‘Herculean’ process produces ‘Day to Night’ images of national parks
Via The Albuquerqe Journal
By Kathaleen Roberts / Journal Staff Writer
Sunday, December 20th, 2015
Invisible layers of time move Old Faithful from sunrise to sunset, ringed by a walkway of people rendered microscopic by its grandeur.
Nationally recognized photographer Stephen Wilkes has turned his lens to our national parks, commemorating their 100th anniversary in four-page gateway covers in both the January 2016 national and international issues of National Geographic. Santa Fe’s Monroe Gallery of Photography is showcasing the works beginning Saturday through Jan. 10, 2016.
Wilkes focused his discerning eye on Yellowstone, Yosemite and the Grand Canyon, as well as the National Mall in Washington, D.C., and Tanzania’s Serengeti.
What may appear to be time-lapse photography at first glance actually isn’t, Wilkes maintained.
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Working from a fixed camera angle, he captures the fleeting play of shadow and light as the sun shifts from dawn to dark. A single print may coalesce from 1,500 to 2,300 images. He uses a large format digital camera.
“I photograph from a single perspective, usually elevated, anywhere from 12 to 30 hours without moving my camera,” Wilkes said in a telephone interview from his Connecticut home.
“It’s quite Herculean. I’m actually studying a place for 30 hours.”
Launched in 2009, the parks project is an offshoot of a similar body of work on cities. He edits and blends the images into seamless works of art in post-production, a process that takes about a month.
“I look for very iconic places where everybody goes, ‘I’ve been there,'” he explained. “These places are part of our collective memory. When I do that, some kind of magic happens. Time becomes compressed.”
At Yellowstone, he photographed Old Faithful from the old crow’s nest atop the inn of the same name, capturing both the sun and the moon peaking above the foothills.
“It’s the most active place on the planet geologically,” Wilkes said. “It goes off every 90 minutes. When you look at that picture, you realize the enormity of just how big it is.”
Long a fan of the Hudson River School painter Albert Bierstadt, famous for his highly romanticized views of the West, Wilkes thought he could never capture the artist’s sweeping aesthetic.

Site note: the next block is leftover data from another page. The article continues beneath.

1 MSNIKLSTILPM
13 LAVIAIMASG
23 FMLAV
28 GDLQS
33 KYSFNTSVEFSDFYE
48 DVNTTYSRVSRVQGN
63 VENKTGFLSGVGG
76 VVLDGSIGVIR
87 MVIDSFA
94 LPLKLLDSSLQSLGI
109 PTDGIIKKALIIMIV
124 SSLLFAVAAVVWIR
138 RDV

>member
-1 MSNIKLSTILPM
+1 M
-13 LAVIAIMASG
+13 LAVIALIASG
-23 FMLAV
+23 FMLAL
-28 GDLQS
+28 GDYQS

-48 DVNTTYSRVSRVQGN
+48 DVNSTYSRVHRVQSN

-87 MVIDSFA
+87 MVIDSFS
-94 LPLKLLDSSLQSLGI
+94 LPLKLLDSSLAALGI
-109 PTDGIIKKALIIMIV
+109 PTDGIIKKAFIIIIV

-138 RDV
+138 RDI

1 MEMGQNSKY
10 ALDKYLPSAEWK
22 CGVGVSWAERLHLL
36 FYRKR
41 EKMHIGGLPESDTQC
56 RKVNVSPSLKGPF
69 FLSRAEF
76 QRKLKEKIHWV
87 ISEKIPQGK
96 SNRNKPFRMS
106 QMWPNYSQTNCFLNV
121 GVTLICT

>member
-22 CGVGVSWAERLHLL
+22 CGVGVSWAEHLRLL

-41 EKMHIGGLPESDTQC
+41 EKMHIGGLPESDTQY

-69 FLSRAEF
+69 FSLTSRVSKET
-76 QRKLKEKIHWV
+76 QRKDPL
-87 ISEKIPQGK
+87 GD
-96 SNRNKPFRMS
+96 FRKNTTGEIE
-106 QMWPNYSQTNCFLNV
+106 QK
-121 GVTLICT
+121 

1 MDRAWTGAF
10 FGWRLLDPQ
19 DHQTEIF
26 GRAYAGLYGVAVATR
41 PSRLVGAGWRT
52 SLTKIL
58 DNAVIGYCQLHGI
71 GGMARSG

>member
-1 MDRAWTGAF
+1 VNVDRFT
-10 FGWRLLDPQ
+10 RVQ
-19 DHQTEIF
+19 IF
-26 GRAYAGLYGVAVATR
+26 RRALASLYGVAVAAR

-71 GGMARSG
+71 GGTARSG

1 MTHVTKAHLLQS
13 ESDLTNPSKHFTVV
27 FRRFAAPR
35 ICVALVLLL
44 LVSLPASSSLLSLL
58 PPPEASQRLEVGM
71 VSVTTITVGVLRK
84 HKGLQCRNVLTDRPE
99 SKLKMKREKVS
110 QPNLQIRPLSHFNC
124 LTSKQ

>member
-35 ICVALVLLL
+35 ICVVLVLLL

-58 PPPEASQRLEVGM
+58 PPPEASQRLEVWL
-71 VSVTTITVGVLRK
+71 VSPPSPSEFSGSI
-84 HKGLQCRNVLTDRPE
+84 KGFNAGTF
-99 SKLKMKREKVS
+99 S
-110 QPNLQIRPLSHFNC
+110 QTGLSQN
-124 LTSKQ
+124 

“He painted it from the opposite view,” Wilkes said. “It was if I was channeling him at that moment. Yosemite is as close to being a religious experience as a landscape. When you look at the people in that photograph you realize how insignificant we are as a species.”
In Washington, he spent his preparation time following the cherry blossom handlers checking the petals for signs of peak bloom. Wilkes photographed them between the Washington Monument and the Jefferson Memorial using an 80-foot crane.
The Serengeti offered a breakthrough, both aesthetically and philosophically. Wilkes arrived during the peak migration of the wildlife, but the animals had stopped due to a five-week drought. He began studying a watering hole and waited in hope. He had no idea if any creatures would appear.
“We started at 2 a.m. with an 18-foot platform with a crocodile blind,” he said. “We essentially became invisible.”
He witnessed something miraculous. The creatures arrived slowly, carefully taking turns without fighting over the precious resource.
“All these competitive species shared water,” Wilkes said. “It sort of speaks to you. They say the single resource we’ll go to war over is water. We have to hear what the animals know already.”
Wilkes came to New Mexico last fall to check out the Albuquerque International Balloon Fiesta. He plans to return and shoot the most photographed event in the world next year.
-- Stephen Wilkes Day To Night photographs will be exhibited by Monroe Gallery at the photola fair, January 21 - 24, 2016.
See the National Geographic article on-line here.